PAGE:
Loss of the Future:the immediate cessation of plans made with the deceased. This is a large piece of the grief journey for survivors of a young adult death. The losses can include growing old together, having children with that person, watching that person graduate from college, watching them begin their own family, celebrating birthdays/graduations/marriages of children, being able to resolve unfinished business, and the wish of living happily ever-after, to name a few.
Loss of Dreams: disillusionment resulting from the disappearance of the plans listed above. This is especially true when a young person dies. Survivors grieve not only a past and present with that person, but also future hopes, goals, and dreams. The untimely death results in a shortened life for the deceased but a longer remaining lifetime for young survivors who are learning to live with loss.
Loss of Identity: loss of the roles that you no longer fulfill in a relationship. Parents who are now childless may no longer consider themselves parents; surviving spouses are no longer lovers; a surviving sibling may be an only child. This loss of role can be in the home, in the family, at work, among friends, and in the community, as well.
Loss of a Large Chunk of Self: loss of the part of the self that was given to the other person in love, and that death seems to have violently ripped from one’s being. Intangibles that we freely gave to someone are now gone.
Loss of Self-Confidence: a survivor’s failure to recognize his or her own personal self-efficacy. It is easy to make human mistakes on this unknown journey, especially in the initial weeks and months when our attention is completely taken by the death. This can lead to feelings of inadequacy or the thought that we are not able to do anything right.
Loss of Ability to Make Decisions: the insecurity following the loss of self-confidence that causes the survivor to look for direction and advice from others. Many survivors wonder, “What should I do now?” If the deceased had input in making decisions, there is now a void in the process. Survivors are forced to rely on themselves to make choices without that person, which can lead to confusion and indecision.
Loss of Ability to See Choices: the sense that the survivor has no control over his or her life, leading to an inability to accept that there are still alternatives, options, and allowable preferences. Because the new lifestyle was not a conscious choice, it is harder to see that choices still remain.
Loss of Trust:inability to have faith in a positive outcome. Death can shatter our trust in the world, those around us, and ourselves. Trusting enough to open oneself to love again can be very painful and is often avoided by many.
Loss of Security: inability to feel safe. Knowing that the world is an unsafe, unpredictable place can lead to feelings of anxiety and vulnerability. It can be accompanied by uncertainty of what to expect, what will happen next, or how we will react or respond. For survivors who relocate, the changes in homes, sleeping arrangements, schools, churches, and neighborhoods can heighten the feeling of insecurity.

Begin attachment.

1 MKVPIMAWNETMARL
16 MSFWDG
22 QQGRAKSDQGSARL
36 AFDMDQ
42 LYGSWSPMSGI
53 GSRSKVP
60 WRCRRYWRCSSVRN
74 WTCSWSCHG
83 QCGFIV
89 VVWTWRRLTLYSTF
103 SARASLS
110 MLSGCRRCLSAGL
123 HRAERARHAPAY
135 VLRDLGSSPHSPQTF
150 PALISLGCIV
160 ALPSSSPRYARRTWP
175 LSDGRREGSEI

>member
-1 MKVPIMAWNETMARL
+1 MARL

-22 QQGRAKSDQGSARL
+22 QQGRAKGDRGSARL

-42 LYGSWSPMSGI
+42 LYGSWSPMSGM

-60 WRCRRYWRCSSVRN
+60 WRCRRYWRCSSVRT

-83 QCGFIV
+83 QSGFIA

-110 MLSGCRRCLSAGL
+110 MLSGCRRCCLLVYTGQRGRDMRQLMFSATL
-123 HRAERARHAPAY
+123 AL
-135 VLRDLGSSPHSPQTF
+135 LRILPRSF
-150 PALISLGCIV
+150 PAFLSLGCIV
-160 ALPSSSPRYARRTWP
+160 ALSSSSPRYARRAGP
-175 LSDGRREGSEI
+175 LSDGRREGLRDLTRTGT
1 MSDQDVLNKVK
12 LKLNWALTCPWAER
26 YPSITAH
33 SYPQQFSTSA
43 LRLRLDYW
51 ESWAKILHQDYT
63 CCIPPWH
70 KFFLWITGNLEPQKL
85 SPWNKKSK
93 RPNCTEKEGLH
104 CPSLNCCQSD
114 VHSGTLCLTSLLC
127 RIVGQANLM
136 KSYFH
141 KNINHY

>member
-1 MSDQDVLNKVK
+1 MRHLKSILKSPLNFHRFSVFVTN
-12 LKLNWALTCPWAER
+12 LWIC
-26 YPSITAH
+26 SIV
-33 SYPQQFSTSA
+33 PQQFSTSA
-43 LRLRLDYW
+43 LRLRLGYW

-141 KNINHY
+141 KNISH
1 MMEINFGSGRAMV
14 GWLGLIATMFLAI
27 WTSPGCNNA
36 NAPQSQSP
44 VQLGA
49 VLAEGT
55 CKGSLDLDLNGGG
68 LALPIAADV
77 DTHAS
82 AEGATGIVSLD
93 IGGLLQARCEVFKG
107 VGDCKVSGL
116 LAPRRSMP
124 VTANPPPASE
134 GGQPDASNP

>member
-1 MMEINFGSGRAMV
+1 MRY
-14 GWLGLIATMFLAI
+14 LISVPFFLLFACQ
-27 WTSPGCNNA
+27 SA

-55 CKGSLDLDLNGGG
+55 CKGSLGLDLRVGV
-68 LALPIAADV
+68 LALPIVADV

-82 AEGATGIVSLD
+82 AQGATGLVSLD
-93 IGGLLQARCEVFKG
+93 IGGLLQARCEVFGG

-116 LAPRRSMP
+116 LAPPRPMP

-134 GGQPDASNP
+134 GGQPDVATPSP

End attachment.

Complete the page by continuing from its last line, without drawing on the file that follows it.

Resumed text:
Loss of a Sense of Humor: the failure to see anything funny. Because of the pain associated with losing an important person in our life, we may not feel like laughing at anything. In the immediate aftermath of the death, we even wonder whether it is still okay to find humor in situations, happiness in events, and enjoyment in life.
Loss of Patience: the loss of our normal ability to tolerate impaired skills and less-than-ideal reactions. We become impatient with our inability to recover, feel better, and handle normal stress. This can lead to feelings of inadequacy and failure, as the process of grieving normally lasts for several years. In addition, we may find ourselves crying more, yelling more, or arguing more with those we love.
Loss of Ability to Focus and Function: loss of concentration due to preoccupation with feelings of pain and sadness. Many survivors report that their ability to focus has become impaired. Focus and full functionality can be difficult to recover, especially if there was trauma involved. There can also be a significant loss of energy, both physically and emotionally. It is estimated by some that one hour of grieving is comparable to eight hours of manual labor.
Loss of Health: the physical problems resulting from emotional stress, pain, trauma, shock, and grief. Many survivors experience sleep problems, eating problems, heart issues, headaches, stomach problems, depression, anxiety, or all the above. It is a good idea to seek medical attention following a death so that health problems are not compounded.
A Final Word: It takes time and patience to heal. It is my hope that this list will help all grievers, friends, and caregivers to understand why nothing can replace the grieving process. The grief process helps us survive all kinds of losses and challenges, so that we can make the necessary adjustments to new circumstances. Awareness of the many secondary losses that can accompany a death can help the grieving person and those around him or her to be more patient as they learn to navigate their way through a new world, charting a new course as they embark on their pioneer journey to their future life.
By Jill Harrington-LaMorie, DSW, LCSW: Dr. Jill Harrington LaMorie is the surviving spouse of Navy Lieutenant Commander Andrew LaMorie and proud mother of their children, Madeline and Alexander. She served as the TAPS Director of Professional Education for three years, as well as being a peer mentor, group facilitator, and workshop presenter. Jill completed her doctorate in social work at The University of Pennsylvania and currently works as the Senior Field Researcher on the National Military Family Bereavement Study.